The overriding rationale of this rule is that a goalkeeper should have the ability to move freely within his goal crease without being hindered by the actions of an attacking player. If an attacking player enters the goal crease and, by his actions, impairs the goalkeeper’s ability to defend his goal, and a goal is scored, the goal will be disallowed.

The problem is that there are two sometimes-competing scenarios here.

The goalie should be allowed to defend his goal. That’s the one we hear a lot, where an attacking player prevented the goalie from making a save.

An entirely different concept is that the goalie should be allowed to move freely within his crease.

I submit a series of scenarios: A goalie, call him Carey Price, is coming out to face a shooter, call him Pavel Datsyuk, wide open in the faceoff circle to his right. At the opposite post, another attacker, call him Justin Abdelkader, is perched in the crease, tap-dancing.

In Scenario 1, Datsyuk’s shot is easily stopped. No interference penalty, no goal.

In Scenario B, Datsyuk rips a shot over Price’s shoulder to the near corner. No contact between Price and Abdelkader, the goal counts.

In Scenario III, Datsyuk rips a shot into the near top corner. Price, inexplicably, dives across the crease and crashes into Abdelkader. Abdelkader has impeded Price’s ability to move about his crease, even though there’s no reason for Price to have gone there in the first place. The goal comes back.

Last night, Price inexplicably moved to his right, where Abdelkader was, causing the incidental contact while Datsyuk’s shot flew past him to his left. If the “overriding rationale” of the rule is to allow the goalie to move wherever he wants in his crease for whatever reason, I concede that he right call was made. If it’s to stop a player from impairing the goalie’s ability to defend his goal, that was the wrong call.

Postgame: Red Wings @ Canadiens – 10/21

There’s a decent amount of buzz that the Wings didn’t play well enough tonight to overcome and, thus, they didn’t deserve to win. That they can’t win without the power play clicking and since it’s not clicking yet, the loss is their fault.

I want to see the power play clicking. I want to see the Wings dominate and keep the foot on the gas and not let the Canadiens back in this one. The fact of the matter, though, is that you don’t have to do those things to win a game. You just have to score more goals.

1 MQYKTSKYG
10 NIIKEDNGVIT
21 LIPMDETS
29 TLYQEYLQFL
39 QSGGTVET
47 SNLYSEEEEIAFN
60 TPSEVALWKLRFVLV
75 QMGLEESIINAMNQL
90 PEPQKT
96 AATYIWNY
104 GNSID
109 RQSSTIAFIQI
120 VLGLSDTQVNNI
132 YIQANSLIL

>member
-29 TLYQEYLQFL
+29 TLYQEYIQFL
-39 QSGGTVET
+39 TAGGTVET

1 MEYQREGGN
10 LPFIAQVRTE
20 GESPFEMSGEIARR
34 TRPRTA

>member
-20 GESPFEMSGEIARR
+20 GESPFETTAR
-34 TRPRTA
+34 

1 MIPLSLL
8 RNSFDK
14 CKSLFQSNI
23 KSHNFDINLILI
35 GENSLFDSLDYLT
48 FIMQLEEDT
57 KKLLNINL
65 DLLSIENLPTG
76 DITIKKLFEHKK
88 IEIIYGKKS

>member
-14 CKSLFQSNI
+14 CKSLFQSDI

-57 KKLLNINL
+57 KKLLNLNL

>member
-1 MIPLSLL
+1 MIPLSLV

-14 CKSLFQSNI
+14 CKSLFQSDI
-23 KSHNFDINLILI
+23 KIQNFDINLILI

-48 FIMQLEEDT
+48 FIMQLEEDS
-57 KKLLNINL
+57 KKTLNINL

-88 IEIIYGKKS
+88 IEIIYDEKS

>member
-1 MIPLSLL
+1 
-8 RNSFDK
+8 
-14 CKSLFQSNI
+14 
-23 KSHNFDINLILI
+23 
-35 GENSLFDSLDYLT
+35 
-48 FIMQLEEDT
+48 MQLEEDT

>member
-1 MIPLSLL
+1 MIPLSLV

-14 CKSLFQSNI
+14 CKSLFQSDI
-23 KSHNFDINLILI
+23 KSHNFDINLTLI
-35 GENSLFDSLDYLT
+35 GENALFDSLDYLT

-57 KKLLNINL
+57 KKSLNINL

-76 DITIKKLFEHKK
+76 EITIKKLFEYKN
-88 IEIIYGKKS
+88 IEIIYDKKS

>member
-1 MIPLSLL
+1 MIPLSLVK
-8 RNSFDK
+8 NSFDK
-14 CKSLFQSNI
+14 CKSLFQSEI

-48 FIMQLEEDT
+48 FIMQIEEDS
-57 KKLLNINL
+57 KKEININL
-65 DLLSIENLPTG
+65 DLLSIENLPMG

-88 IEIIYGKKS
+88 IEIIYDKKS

Detroit scored two goals in regulation on Tuesday. Montreal scored one. That’s good enough to win, except for the fact that a ref bit on Carey Price‘s act that he was interfered with and all of the sudden two goals became one.

While you should go into a game planning on playing as well as you can and scoring as many goals as you can, you shouldn’t have to go in planning on having goals wiped out.

That was a good goal. They made the wrong call. 2-1.

Pregame: Red Wings @ Canadiens – 10/21

The Red Wings continue their string of games against Original Six opponents tonight, visiting the Montreal Canadiens.

Detroit is coming off a shootout loss to the Boston Bruins and then a sweep of the Toronto Maple Leafs in a home-and-home series. At 3-1-1 on the season, they sit three points back of the Canadiens (5-1-0) in the Atlantic.

The big news for the Wings is that forward Pavel Datsyuk will return from a shoulder injury and make his first appearance of the season. He replaces Stephen Weiss in the lineup, who had replaced the injured Johan Franzen for one game. Franzen is now on injured reserve, making room for Datsyuk to come off IR.

Datsyuk will skate on a line with Henrik Zetterberg and Justin Abdelkader, with Gustav Nyquist bounced down to the second line with Riley Sheahan and Tomas Tatar. Tomas Jurco drops to the third line with Darren Helm and Andrej Nestrasil.

Jimmy Howard will get the start in goal after a short stint on IR with a minor groin injury.

Carey Price will get the start for Montreal.

Stupid stat of the day: Detroit has never scored a goal against the Canadiens on October 21. Their only previous meeting was a 2-0 Montreal win in 1950, which was also Detroit’s first game on the date.

Game time is 7:30 on FSD.

Datsyuk, Howard Selected by Team Chara for All-Star Game